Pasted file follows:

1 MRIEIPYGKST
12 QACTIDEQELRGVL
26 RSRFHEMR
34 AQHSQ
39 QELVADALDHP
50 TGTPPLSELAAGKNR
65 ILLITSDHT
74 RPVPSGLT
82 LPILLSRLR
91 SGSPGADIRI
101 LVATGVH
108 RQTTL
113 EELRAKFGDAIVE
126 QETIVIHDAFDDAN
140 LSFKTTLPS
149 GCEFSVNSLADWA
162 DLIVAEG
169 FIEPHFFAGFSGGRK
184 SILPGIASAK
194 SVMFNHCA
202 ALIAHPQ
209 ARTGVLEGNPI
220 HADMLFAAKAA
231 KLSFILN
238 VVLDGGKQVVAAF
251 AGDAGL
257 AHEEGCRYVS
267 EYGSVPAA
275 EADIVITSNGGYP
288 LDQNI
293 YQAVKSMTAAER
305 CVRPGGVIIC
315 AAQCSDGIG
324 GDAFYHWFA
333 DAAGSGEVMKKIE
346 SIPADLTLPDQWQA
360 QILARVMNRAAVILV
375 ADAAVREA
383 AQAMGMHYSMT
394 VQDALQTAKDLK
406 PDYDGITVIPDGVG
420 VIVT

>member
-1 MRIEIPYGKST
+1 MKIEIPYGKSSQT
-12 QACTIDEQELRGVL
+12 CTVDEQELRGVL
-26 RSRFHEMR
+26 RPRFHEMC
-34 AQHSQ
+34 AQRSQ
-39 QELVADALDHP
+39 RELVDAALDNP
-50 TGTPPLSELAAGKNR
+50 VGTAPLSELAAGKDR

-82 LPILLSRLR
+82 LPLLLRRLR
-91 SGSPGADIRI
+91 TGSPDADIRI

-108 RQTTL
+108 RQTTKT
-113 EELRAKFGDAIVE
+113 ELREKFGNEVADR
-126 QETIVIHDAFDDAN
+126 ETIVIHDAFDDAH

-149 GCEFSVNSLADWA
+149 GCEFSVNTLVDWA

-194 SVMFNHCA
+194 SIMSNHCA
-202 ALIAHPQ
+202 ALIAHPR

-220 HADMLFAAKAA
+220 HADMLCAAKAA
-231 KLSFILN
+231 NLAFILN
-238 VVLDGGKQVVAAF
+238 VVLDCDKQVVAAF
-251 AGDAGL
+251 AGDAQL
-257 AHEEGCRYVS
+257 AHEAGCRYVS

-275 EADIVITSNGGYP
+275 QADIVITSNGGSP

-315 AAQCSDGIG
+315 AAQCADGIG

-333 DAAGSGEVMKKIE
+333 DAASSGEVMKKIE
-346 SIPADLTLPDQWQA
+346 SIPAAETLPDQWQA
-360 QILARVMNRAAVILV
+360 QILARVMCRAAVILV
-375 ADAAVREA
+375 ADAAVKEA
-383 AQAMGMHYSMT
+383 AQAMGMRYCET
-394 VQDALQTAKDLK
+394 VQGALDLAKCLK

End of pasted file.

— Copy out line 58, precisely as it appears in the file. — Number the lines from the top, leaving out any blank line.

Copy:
-91 SGSPGADIRI